It is indeed heartening to know that road repair along the Narayangarh-Mugling stretch along the Prithvi Highway has at last begun in earnest. Large sections of it were washed away during the last monsoon, effectively isolating the capital city from Tarai for several weeks. Although the National Construction Corporation was contracted early on to complete the reconstruction of the damaged road at a cost of Rs 18.8 million, it has, however, only finished building walls along 32.2 km section. The stretch, used for freight transport and by passengers alike, now looks more like a neglected artery. While plumes of dust clouds kicked up by the umpteen number of vehicles choke the passengers, the risk factor associated with riding is also at its highest along this road. It was, therefore, natural for the public to expect the government to move heaven and earth to repair this link well before another monsoon wreaked havoc. Sceptics have not been entirely convinced how the belated effort to begin major repairs now would thwart the dangers posed by landslides triggered by the impending monsoon. Nonetheless, better late than never.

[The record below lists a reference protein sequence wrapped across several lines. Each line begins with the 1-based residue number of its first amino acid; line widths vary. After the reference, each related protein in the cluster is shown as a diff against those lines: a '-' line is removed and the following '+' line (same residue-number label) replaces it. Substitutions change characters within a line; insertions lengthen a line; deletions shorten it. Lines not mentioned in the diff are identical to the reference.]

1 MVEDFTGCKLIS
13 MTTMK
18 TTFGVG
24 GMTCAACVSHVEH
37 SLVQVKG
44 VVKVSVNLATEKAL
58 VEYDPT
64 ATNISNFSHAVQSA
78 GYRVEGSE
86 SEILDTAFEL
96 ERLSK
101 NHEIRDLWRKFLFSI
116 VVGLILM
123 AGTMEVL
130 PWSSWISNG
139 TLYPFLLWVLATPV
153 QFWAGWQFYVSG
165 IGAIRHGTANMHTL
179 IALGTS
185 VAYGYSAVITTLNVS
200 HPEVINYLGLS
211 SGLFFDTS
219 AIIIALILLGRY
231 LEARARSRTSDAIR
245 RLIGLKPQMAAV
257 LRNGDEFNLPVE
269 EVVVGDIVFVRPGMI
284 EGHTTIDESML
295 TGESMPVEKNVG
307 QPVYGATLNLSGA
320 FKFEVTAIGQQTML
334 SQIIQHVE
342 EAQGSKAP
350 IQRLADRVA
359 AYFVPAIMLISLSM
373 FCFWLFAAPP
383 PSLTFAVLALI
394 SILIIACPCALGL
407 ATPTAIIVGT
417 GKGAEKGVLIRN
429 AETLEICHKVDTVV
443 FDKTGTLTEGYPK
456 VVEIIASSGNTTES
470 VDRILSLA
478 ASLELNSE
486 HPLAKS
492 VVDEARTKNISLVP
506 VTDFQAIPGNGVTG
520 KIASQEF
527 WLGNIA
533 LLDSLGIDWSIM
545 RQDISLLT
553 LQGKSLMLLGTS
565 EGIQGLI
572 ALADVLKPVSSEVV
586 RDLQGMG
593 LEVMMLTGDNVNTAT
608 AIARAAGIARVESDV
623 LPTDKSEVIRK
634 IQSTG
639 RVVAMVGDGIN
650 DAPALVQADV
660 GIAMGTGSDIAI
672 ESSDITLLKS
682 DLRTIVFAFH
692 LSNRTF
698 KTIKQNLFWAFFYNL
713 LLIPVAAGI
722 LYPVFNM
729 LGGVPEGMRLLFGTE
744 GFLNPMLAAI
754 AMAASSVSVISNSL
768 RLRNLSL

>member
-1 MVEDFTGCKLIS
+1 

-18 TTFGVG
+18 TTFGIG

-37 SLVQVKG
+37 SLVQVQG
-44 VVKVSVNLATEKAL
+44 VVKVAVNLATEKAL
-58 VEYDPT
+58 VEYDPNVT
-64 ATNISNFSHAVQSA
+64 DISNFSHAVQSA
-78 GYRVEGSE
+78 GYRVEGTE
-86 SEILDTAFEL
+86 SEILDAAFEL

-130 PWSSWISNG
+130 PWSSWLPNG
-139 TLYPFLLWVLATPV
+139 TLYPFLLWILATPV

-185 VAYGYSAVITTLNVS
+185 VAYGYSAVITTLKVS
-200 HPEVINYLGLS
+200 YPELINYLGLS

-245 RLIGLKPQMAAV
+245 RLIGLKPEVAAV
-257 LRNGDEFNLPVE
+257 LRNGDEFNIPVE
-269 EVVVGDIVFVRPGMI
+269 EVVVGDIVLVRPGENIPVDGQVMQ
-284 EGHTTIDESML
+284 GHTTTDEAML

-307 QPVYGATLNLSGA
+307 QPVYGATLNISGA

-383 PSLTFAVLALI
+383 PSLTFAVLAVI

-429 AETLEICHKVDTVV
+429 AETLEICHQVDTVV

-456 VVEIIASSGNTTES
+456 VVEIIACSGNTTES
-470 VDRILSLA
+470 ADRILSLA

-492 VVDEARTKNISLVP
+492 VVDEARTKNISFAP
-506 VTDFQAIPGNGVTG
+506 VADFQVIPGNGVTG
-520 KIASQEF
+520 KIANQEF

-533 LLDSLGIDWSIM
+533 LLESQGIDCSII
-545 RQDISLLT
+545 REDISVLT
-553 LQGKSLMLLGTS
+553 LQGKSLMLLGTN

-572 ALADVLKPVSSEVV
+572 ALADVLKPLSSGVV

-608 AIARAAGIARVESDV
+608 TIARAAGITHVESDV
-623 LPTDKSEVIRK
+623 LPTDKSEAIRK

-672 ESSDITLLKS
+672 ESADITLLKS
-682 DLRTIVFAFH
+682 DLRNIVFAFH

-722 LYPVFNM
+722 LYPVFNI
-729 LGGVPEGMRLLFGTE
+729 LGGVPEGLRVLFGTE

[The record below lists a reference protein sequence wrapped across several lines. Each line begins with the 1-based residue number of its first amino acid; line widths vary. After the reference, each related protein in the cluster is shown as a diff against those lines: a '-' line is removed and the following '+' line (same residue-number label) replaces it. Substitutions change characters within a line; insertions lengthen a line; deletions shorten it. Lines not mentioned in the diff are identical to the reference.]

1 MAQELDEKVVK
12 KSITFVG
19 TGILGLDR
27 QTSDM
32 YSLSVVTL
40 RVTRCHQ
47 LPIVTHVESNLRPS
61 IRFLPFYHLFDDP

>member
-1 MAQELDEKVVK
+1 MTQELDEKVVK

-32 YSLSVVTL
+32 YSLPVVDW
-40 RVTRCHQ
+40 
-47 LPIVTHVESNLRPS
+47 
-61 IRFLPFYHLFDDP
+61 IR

The only consolation this time is that the second phase of the repair work has started under the supervision of the World Bank. It is not that this financial agency has a magic wand to fix the problem. Only that the presence of a supervisor would mean the tardy officials cannot afford to be indifferent and lackadaisical in their approach towards fixing the problem as they tend to be in the absence of one. More than just repairing roads, the next monsoons are tentatively only a month and a half away. This means Kathmandu Valley cannot at any cost be accorded isolation, should downpour of biblical proportions wash the hills again, for which, a few precarious bridges such as the one at Jugedi would have to be repaired soon enough. The authorities must realise that only a one-way traffic is possible now at over dozen sections of the road. And the two-way traffic that was resumed along 24.6 km of the road has already started to buckle implies that the next rains will surely grind traffic to a halt. The other sections of the highway too, such as Krishna Bhir, are not entirely free from being swept away this summer.
Although the Himalayan region is prone to more geological activity and greater landslides, this is no reason why damaged roads should not be repaired in time. A stitch in time saves nine. Now that the second repair phase has begun, the estimated 18-months time frame, unlike the first phase, must be productive. Sections like Keraghari-Simlata, which gets blocked even with mild cloudbursts, will have to be tackled head on. Else, the transport scenario this summer will not be any different from the last.